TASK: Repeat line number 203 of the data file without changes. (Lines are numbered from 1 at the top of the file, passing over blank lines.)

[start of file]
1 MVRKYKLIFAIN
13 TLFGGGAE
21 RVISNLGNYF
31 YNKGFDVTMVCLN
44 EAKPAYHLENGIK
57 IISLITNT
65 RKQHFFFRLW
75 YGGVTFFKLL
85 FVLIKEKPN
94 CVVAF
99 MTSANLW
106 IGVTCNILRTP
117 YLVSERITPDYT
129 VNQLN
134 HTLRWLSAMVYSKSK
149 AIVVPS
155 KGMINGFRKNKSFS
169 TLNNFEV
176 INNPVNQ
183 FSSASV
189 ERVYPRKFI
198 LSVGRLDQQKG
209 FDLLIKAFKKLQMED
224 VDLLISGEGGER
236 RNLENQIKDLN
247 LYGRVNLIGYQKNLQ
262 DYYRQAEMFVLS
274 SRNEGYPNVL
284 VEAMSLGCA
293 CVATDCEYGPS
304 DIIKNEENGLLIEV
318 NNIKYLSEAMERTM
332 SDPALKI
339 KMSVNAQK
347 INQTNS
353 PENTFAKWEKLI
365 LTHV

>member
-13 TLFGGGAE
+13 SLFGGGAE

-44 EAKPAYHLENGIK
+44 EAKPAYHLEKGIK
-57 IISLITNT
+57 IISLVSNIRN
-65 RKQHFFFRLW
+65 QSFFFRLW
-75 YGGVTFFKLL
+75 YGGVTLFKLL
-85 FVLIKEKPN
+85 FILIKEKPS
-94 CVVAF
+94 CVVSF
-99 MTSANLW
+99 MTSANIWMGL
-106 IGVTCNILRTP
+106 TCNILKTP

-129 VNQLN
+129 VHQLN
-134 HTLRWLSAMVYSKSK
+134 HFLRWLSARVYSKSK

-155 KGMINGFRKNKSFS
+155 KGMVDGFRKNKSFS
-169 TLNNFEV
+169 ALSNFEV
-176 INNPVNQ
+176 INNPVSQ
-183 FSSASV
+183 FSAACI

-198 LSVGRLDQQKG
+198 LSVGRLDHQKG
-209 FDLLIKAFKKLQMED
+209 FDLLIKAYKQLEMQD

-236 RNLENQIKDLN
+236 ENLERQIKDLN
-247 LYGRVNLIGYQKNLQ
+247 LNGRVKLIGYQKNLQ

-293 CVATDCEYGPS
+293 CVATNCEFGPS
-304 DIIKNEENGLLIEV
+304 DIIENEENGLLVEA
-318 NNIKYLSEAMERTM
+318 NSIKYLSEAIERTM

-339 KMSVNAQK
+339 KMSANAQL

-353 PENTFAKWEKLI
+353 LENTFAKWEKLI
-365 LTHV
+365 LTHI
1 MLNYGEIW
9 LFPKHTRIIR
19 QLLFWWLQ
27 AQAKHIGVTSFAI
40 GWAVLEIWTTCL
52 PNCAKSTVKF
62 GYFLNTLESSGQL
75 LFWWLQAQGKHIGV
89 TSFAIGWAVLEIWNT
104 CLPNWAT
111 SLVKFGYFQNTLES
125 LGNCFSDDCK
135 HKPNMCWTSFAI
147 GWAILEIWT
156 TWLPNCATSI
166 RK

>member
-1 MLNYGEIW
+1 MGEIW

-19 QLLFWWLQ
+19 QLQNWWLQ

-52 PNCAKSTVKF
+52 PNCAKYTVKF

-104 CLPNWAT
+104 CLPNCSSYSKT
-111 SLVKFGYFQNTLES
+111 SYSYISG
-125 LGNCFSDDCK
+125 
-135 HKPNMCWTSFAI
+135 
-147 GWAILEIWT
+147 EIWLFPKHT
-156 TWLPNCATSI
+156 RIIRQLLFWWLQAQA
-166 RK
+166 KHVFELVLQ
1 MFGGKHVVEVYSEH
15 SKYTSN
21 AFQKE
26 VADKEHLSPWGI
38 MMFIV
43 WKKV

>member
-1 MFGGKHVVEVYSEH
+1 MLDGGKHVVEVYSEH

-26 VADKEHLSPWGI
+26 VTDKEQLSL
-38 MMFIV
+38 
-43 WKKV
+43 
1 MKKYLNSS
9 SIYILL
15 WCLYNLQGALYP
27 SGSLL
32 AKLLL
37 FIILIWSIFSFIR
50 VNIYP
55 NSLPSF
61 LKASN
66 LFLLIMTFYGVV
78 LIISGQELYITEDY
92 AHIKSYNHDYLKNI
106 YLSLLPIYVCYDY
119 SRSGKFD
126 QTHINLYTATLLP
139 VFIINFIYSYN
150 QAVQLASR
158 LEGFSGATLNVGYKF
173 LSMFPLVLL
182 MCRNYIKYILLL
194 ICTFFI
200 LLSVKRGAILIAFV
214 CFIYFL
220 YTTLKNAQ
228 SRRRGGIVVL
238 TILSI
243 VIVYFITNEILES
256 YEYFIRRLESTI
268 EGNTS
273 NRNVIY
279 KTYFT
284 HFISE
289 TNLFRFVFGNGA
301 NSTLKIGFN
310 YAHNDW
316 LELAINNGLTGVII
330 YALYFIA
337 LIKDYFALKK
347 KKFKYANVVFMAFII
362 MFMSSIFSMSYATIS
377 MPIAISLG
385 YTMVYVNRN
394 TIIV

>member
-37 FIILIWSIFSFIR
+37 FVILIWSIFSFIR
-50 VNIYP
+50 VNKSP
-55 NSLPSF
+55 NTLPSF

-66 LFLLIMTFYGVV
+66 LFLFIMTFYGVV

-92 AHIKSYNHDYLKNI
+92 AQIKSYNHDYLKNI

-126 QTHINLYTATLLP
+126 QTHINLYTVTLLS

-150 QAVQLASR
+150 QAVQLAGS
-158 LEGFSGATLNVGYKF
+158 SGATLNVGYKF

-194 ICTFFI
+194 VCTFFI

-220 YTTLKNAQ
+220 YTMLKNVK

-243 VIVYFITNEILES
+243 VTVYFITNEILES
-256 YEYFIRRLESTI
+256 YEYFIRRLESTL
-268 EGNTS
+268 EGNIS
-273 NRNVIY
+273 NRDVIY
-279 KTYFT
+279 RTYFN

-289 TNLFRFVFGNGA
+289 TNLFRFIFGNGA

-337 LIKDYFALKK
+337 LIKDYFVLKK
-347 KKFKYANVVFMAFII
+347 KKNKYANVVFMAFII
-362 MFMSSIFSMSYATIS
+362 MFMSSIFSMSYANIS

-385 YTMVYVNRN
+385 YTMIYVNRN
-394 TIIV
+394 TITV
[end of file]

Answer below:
-220 YTTLKNAQ